By definition, the largest server providers also host the most illegal pharmacy sites. Last year, GoDaddy redirected 1,300 pharmacy related domain names for SPAM. In effect, if a spammer is sending emails from illegalpharmacy.com, and the host receives a SPAM complaint, the domain is taken away. GoDaddy wanted a tool that would easily allow the company to take a Web site offline without having to buy and test the drugs, get a prescription, or make people see a doctor.
“[Under the old rules] we couldn’t take your content away, but you are not allowed to use domain names that are registered to GoDaddy,” Jones said. “We weren’t allowed to take the underlying Web site down, because they weren’t doing anything wrong.”
Even though the registration period isn’t for another six months, GoDaddy has taken a number of URLs that it knew to be violating the prescription rules and have redirected them.
“A lot goes into that law enforcement investigation before a site can come down—we would like to squash that a little earlier,” Jones said. “I always try to encourage people, when they come across a shady site, figure out who the hosting company is and send an email to their abuse department. We rely on those notices to do our investigation.”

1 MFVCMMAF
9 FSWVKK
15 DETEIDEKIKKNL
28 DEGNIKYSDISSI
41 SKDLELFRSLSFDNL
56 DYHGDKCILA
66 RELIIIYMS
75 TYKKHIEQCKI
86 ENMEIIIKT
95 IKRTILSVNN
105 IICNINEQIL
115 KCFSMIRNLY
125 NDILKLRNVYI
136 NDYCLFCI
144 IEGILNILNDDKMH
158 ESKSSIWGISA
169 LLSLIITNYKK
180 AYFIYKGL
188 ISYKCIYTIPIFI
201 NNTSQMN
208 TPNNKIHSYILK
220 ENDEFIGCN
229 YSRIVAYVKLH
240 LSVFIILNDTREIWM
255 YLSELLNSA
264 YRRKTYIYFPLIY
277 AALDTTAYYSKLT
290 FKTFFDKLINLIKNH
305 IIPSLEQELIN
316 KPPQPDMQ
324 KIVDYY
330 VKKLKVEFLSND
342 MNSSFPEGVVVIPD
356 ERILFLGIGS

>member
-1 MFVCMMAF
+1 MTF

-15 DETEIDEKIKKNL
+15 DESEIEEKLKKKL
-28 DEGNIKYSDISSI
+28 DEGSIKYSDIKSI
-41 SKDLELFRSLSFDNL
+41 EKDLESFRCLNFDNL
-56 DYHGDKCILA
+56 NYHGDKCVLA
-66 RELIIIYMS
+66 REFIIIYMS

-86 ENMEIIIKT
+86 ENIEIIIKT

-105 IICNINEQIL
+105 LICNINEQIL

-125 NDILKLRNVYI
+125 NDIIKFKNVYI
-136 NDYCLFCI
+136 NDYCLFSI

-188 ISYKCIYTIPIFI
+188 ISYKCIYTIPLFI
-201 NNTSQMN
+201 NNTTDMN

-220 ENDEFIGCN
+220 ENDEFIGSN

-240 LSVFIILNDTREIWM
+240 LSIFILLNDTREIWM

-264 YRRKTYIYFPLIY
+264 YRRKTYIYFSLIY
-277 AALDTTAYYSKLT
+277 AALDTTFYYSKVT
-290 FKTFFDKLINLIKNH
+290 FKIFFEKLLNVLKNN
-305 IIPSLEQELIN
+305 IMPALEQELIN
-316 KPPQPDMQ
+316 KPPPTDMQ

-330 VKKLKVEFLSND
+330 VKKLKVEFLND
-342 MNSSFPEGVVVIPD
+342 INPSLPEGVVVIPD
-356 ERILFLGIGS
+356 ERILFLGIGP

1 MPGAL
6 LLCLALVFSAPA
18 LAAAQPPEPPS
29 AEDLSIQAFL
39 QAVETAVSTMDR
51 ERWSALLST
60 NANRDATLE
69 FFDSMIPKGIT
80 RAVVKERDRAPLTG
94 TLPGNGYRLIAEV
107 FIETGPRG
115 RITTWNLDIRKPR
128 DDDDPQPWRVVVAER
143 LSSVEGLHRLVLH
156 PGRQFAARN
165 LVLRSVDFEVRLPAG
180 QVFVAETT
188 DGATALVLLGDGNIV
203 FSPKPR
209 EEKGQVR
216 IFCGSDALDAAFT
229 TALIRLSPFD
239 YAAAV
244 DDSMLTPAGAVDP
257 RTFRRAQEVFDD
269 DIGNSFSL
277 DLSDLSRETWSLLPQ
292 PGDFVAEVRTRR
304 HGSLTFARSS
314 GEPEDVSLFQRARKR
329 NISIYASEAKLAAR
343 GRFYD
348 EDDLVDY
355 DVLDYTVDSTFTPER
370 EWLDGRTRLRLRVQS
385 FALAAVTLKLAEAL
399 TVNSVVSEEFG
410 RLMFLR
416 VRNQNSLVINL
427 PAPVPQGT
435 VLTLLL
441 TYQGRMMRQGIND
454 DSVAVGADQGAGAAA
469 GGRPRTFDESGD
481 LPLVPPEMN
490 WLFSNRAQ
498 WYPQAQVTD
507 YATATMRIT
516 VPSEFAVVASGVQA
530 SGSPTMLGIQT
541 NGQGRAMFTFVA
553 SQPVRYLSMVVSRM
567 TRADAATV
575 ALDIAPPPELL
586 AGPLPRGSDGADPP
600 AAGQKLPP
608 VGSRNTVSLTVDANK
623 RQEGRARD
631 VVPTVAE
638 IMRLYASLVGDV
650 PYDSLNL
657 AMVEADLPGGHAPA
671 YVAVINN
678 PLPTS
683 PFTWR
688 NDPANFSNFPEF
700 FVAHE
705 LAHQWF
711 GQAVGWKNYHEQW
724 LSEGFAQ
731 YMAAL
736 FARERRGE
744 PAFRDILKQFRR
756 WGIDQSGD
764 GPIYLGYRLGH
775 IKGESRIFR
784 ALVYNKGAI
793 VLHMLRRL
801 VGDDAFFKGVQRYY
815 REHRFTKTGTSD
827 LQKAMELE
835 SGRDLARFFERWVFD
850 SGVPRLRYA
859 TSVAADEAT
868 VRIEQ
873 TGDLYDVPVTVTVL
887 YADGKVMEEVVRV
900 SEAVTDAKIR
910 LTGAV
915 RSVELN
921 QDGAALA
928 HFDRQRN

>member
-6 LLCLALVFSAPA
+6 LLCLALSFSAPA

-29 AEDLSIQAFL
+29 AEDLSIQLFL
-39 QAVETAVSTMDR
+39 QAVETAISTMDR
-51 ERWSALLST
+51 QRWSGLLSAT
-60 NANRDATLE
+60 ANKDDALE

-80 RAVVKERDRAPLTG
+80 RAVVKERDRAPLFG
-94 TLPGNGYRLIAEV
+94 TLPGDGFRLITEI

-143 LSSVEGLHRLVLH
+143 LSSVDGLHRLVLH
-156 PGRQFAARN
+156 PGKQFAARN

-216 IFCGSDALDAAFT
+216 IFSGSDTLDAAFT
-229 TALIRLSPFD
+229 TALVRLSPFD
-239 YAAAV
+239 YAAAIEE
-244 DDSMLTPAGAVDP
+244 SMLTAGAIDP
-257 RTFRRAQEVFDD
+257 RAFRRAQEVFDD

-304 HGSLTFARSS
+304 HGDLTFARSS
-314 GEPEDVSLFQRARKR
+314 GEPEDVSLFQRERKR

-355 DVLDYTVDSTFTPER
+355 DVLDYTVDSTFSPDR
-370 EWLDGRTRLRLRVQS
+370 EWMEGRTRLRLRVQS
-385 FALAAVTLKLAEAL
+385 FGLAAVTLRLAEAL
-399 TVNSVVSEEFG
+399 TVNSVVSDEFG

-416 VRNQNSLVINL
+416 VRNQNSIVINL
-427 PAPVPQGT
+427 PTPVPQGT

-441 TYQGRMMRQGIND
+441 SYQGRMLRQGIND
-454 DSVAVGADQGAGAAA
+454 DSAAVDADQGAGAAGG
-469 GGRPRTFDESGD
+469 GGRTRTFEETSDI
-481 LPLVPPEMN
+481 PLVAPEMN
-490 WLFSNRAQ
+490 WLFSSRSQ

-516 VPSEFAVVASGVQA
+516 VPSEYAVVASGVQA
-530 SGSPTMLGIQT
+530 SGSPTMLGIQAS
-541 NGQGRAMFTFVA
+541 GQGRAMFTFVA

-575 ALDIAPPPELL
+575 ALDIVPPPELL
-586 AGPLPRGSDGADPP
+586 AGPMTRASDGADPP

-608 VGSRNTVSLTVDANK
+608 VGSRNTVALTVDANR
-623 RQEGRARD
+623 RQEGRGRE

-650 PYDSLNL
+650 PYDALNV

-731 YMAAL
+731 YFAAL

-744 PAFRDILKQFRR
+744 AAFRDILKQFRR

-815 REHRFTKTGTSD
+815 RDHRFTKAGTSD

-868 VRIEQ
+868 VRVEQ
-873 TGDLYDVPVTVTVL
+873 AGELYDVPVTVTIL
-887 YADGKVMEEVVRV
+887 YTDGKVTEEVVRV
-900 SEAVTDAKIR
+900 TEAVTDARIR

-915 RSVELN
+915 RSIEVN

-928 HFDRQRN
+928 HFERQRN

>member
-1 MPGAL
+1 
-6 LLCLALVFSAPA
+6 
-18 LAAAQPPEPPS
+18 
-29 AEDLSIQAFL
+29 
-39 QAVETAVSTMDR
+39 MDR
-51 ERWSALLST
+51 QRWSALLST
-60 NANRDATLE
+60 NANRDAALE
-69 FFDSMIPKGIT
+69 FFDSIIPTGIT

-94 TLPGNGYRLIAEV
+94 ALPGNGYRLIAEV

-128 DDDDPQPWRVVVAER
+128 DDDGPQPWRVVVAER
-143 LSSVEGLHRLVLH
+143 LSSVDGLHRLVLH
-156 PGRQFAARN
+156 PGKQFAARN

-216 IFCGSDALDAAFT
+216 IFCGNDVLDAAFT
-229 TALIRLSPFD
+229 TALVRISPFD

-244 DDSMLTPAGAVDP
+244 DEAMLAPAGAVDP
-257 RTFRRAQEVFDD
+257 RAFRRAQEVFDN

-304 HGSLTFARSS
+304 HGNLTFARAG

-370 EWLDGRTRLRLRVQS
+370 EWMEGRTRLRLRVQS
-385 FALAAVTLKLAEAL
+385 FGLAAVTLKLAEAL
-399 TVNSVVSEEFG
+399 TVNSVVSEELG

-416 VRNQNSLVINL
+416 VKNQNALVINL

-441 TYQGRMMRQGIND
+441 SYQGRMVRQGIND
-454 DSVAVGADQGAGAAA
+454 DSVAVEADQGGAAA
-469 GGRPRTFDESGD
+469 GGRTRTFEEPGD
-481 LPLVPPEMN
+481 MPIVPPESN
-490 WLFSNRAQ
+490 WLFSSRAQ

4/1/2008–Passed Senate amended. Ryan Haight Online Pharmacy Consumer Protection Act of 2008 – Amends the Controlled Substances Act to prohibit the delivery, distribution, or dispensing of controlled substances over the Internet without a valid prescription. Exempts telemedicine practitioners. Defines “valid prescription” as a prescription that is issued for a legitimate purpose by a practitioner who has conducted at least one in-person medical evaluation of the patient. Adds definitions to the Controlled Substances Act relating to online pharmacies and the issuance of prescriptions over the Internet.
Imposes registration and reporting requirements on online pharmacies.
Requires an online pharmacy to:
(1) display on its Internet homepage a statement that it complies with the requirements of this Act;